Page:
It’s my new equation.
(Hb * X) + (Hm * H3C6H5O7) = SMP
Where Hb = History Books, Hm = Hammock, H3C6H5O7 = lemonade, and SMP = summer reading pleasure. Pretty simple really.
Take a bunch of books that have been stacking up next to my nightstand, add a brand-new hammock, a cold beverage, and just that fast you’ve got awesomeness.
Teachers should always be looking for ways to get better at what they do and reading is a great way to learn new things, meet new people, get smarter. During the school year, most of us are too busy to sit down with a good history book and just read. Blogs, quick tweets, web sites, and personal learning network kinds of stuff are about all we have time for.
But summer. Summer was specially designed for relaxing somewhere cool with a great book.
I’ve always had a summer reading list. During my middle school teaching years, it was Red Cross instruction in the morning, books all afternoon, and co-ed softball at night. Summer was the juice that got me pysched about going back to 13 year-olds.
I don’t have as much time during the summer anymore but I still have my reading list. This year? Five books for fun and two for work.
David Goldfield offers the first major new interpretation of the Civil War era since James M. McPherson’s Battle Cry of Freedom. Where past scholars have limned the war as a triumph of freedom, Goldfield sees it as America’s greatest failure: the result of a breakdown caused by the infusion of evangelical religion into the public sphere. As the Second Great Awakening surged through America, political questions became matters of good and evil to be fought to the death. The price of that failure was horrific, but the carnage accomplished what statesmen could not: It made the United States one nation and eliminated slavery as a divisive force in the Union.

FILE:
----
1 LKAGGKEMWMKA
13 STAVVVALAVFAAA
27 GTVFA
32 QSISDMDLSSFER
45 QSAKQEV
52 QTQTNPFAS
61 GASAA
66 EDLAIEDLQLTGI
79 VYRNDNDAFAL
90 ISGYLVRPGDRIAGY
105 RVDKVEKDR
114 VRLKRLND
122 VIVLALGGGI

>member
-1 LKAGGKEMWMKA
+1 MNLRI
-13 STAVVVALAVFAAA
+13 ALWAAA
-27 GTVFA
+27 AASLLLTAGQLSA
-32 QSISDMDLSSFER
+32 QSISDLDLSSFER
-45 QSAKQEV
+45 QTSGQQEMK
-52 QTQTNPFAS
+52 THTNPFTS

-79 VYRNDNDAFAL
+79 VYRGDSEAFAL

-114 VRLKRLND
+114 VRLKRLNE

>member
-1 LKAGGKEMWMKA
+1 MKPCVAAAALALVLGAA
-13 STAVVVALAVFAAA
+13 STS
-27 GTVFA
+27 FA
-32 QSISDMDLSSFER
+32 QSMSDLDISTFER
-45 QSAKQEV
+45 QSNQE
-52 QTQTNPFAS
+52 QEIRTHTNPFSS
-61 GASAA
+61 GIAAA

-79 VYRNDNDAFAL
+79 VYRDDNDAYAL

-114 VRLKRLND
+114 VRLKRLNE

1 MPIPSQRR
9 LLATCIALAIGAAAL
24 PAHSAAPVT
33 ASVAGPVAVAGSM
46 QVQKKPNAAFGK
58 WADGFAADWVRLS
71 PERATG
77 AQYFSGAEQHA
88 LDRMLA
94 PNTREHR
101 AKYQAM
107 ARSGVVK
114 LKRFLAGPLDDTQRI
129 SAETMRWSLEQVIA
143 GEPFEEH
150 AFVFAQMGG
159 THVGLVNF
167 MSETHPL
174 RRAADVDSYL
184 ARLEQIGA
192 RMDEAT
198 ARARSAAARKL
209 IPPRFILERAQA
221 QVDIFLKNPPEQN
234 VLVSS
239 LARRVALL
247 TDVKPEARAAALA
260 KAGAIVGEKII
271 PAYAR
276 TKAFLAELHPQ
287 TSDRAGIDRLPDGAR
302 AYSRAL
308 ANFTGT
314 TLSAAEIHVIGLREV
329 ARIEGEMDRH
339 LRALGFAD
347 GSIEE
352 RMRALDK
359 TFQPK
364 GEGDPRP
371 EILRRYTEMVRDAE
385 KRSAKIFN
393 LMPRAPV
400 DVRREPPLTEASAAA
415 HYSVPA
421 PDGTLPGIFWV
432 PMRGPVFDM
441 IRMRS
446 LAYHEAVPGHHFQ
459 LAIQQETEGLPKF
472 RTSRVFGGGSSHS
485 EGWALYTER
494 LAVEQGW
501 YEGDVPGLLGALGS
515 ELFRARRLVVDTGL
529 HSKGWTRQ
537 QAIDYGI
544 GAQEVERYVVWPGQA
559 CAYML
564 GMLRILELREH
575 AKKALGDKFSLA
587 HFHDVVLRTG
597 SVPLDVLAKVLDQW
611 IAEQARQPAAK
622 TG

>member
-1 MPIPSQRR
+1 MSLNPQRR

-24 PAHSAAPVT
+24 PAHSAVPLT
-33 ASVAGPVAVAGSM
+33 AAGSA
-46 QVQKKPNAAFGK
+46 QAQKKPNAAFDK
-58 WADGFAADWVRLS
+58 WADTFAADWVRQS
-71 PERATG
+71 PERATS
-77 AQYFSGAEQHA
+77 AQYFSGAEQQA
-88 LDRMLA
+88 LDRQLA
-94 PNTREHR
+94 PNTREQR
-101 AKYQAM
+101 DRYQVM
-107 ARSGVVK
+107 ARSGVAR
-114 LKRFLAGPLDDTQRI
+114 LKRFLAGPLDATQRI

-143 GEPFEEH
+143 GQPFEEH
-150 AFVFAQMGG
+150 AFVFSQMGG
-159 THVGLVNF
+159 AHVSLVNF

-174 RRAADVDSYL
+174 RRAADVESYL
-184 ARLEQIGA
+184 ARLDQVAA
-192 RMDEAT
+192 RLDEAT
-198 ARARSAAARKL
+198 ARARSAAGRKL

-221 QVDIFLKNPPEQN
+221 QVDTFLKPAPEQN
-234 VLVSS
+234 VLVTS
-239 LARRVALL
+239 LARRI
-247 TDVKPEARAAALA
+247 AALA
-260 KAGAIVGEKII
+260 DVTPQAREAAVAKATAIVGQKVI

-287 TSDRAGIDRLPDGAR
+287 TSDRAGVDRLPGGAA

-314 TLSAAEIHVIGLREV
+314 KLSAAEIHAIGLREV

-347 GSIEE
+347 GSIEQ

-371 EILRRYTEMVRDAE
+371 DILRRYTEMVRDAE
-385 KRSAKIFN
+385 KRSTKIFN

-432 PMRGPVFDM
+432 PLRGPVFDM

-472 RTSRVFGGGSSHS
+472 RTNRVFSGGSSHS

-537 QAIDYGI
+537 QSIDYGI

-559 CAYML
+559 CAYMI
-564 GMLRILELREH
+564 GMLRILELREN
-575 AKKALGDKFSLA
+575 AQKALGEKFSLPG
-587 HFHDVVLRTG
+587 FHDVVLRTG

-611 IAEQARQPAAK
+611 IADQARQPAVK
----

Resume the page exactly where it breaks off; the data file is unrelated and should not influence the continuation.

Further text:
A Nation Rising
The narratives that form A Nation Rising each exemplify the “hidden history” of America, exploring a vastly more complex path to nationhood than the tidily packaged national myth of a destiny made manifest by visionary political leaders and fearless pioneers. Instead, Davis explores many historical episodes that reverberate to this day. The issues raised in these intertwined stories—ambition, power, territorial expansion, slavery, intolerance, civil rights, freedom of the press—continue to make headlines. The resulting book is not only riveting storytelling in its own right, but a stirring reminder of the ways in which our history continues to shape our present.